The Pandemic and Pedestrians: Safety Tips for the Upcoming School Year

By Johanna Hicks, B.S., M.Ed, Texas A&M AgriLife Extension. Family & Community Health — Hopkins County

Parents walking their children to school, August 2018.

That time of year is here – back-to-school!  This year will look a bit different.  For those students who will be going back to in-person classes, precautions should be taken to make sure each trip is a safe one.  Whether going to school as a pedestrian, bicyclist, bus rider, vehicle passenger or a new driver, follow safety guidelines to avoid injuries.

Children can be very unpredictable.  They are easily distracted and can often run into traffic or out from behind parked cars, so drivers need to be vigilant.  Although buses are considered one of the safest modes of transportation to school, social distancing may reduce the number of children that can ride on busses, which could increase the number of pedestrians, bicyclists, and private vehicle commuters to school each day.

Whether it is a parents’ oldest just starting kindergarten, or they’re taking that first trip to school in his or her own car, parents can play an important role in keeping their children safe.  For young children, make sure they know the rules about school bus safety when it comes to boarding and getting off the bus.  If transporting children to school, remember that student under the age of 13 should ride in the back seat in a car seat, booster seat, or seat belt, depending on whether they fit properly in the seat belt.

Teen drivers and their parents should be aware of the Texas Graduated Driver License Law and the restrictions it puts in place, including no cell phone use and no more than one passenger under 21 in the vehicle unless the passenger is related to the driver.  Most importantly, buckle up, even on those short trips.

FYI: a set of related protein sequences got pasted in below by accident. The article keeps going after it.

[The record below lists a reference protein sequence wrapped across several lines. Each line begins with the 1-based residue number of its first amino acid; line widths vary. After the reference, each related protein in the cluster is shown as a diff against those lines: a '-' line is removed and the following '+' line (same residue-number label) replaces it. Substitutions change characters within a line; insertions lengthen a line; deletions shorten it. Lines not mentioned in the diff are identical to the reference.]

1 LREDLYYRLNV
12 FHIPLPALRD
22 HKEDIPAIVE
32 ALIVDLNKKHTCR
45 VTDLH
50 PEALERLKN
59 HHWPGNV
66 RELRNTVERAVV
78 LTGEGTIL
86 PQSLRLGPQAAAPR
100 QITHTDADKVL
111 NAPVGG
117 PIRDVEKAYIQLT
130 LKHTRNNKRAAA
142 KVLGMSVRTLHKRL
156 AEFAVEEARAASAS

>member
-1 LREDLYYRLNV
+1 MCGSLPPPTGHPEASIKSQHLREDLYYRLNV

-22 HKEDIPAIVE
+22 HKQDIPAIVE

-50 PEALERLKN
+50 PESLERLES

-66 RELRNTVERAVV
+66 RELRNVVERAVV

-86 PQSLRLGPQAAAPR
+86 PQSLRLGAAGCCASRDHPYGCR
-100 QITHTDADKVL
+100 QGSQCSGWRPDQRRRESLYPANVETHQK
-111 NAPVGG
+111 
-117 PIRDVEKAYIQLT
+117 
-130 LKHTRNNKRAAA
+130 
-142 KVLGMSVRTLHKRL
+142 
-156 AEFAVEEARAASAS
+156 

Tips for walking or biking to school:

  • Walk on sidewalks whenever they are available
  • Cross at intersections or marked crosswalks.  Look left, right, and left again before proceeding.
  • Make eye contact with drivers before crossing the street.  Never assume a driver sees you.
  • Look for traffic when stepping off a bus or from behind parked cars.
  • Wear a helmet when riding a bicycle.
  • Don’t be distracted by electronic devices that take your eyes off the road.
  • Follow traffic signs and signals.

Tips for driving in school zones:

  • Stay alert and put your phone away.  Using a handheld electronic device while driving in an active school zone is against the law.
  • Obey school zone speed limit signs.  Remember: traffic fines usually double in school zones.
  • Drop off and pick up your children in the designated areas, not in the middle of the street.
  • Keep an eye on children gathered at bus stops.
  • Watch for children who might dart across the street or between vehicles.

Tips for drivers sharing the road with school buses:

  • Never tailgate.  Follow at a safe distance, keeping in mind that school buses make frequent stops.
  • Stop for flashing red lights or a stop sign on the school bus, regardless of which directions you’re headed.
  • Violations can lead to a fine up to $1,250 for a first offense.

Motorists can make a big difference by remembering to drive with extra caution when driving around school zones.  You may very well save a life!


Fall Festival Arts & Crafts Show

               The 2020 Fall Festival will take place.  Applications are available for the Arts & Crafts Show where home artisans can sell their hand-crafted, hand-made items.  Some of the unique things that will be available include: local honey, handmade greeting cards, gift packaging, wreaths, quilts, aprons, baby items, face masks, kitchen items, crocheted scarves, wood carvings, monkey puppets, pencil art work, Christmas decorations, decorated clothing, and more. 

               The event will be held on Friday and Saturday, October 23 and 24 in the Sulphur Springs High School.  Visitors and vendors will be encouraged to wear face coverings and wash hands frequently.  For more information, call 903-885-3443 or e-mail [email protected].

“I’ve learned that one should keep his words both soft and tender, because tomorrow he may have to eat them”

-Andy Rooney

Johanna Hicks, B.S., M.Ed.

Texas A&M AgriLife Extension

Family & Community Health Agent

Hopkins County

P.O. Box 518

1200-B W. Houston

Sulphur Springs, TX 75483

903-885-3443

[email protected]

Author: Ross Labenske

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